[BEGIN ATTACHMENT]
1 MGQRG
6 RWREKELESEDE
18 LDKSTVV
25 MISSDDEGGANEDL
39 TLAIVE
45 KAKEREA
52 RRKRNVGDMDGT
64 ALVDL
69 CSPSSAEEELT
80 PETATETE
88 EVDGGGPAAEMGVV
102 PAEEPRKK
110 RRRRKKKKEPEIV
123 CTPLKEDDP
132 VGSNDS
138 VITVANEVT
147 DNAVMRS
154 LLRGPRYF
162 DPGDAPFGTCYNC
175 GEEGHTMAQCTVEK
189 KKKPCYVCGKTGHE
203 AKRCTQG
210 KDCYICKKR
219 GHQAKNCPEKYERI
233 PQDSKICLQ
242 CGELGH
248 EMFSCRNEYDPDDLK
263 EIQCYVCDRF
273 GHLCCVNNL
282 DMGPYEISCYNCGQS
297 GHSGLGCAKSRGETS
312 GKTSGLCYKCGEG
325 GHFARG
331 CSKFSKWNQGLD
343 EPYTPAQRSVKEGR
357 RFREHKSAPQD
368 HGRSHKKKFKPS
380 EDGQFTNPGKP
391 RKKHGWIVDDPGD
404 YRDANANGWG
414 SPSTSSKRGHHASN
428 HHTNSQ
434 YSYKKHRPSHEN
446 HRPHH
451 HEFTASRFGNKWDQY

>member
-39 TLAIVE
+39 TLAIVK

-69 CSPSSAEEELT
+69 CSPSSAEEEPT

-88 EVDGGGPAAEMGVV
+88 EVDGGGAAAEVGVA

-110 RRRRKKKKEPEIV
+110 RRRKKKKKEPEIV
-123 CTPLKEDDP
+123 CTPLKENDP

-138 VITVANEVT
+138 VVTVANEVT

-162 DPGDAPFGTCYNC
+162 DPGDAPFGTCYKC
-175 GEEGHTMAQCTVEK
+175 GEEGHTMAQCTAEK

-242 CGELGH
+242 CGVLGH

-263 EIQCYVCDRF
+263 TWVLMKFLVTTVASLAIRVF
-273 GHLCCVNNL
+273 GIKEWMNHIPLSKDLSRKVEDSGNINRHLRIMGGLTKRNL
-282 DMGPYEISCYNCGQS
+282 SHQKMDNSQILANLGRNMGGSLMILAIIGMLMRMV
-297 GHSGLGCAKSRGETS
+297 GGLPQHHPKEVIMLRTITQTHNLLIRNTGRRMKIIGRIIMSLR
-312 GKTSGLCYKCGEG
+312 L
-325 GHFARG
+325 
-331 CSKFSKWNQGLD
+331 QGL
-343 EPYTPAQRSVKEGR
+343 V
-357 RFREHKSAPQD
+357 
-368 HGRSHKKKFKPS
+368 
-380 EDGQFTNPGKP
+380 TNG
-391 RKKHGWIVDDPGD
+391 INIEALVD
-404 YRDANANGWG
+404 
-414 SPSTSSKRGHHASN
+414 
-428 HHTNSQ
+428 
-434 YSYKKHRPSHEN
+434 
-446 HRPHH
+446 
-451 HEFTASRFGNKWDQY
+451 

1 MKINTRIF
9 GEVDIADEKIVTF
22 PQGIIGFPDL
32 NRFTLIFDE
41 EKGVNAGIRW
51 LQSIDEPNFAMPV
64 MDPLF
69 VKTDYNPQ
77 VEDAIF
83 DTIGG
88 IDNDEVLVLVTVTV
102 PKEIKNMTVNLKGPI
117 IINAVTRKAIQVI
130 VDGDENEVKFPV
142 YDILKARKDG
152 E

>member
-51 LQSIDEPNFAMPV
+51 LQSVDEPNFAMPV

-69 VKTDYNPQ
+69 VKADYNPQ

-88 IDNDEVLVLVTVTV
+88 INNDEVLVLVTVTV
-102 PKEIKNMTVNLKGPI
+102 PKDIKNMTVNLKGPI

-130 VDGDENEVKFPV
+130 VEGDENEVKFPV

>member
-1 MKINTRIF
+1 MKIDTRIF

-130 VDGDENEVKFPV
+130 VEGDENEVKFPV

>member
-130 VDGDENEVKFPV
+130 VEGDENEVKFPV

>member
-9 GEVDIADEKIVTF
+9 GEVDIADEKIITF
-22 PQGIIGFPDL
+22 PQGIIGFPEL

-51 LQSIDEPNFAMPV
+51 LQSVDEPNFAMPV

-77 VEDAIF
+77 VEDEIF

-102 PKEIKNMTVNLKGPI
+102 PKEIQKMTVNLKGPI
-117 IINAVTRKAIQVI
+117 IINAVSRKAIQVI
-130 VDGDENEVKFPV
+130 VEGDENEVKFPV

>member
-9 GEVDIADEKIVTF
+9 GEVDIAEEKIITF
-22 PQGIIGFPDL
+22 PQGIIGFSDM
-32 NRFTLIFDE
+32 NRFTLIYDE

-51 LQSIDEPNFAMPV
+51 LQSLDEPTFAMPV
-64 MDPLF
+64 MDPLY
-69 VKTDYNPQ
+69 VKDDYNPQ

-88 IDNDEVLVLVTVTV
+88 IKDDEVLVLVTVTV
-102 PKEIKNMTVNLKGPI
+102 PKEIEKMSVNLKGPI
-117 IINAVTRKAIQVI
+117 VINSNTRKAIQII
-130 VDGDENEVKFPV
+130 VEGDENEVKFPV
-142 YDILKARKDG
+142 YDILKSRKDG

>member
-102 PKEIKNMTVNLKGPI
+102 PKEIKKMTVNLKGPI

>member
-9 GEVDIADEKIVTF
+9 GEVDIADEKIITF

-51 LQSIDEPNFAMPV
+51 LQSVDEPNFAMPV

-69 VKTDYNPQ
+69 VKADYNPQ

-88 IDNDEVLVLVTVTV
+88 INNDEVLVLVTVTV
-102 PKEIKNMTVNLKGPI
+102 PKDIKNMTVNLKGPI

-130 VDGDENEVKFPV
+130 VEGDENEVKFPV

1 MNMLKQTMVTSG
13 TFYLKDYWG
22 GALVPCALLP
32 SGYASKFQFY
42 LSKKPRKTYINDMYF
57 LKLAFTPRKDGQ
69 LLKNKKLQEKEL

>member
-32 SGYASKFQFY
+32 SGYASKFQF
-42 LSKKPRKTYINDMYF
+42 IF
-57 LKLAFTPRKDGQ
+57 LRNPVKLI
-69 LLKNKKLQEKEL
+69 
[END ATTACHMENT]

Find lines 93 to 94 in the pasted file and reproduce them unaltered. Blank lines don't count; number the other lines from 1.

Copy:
-428 HHTNSQ
+428 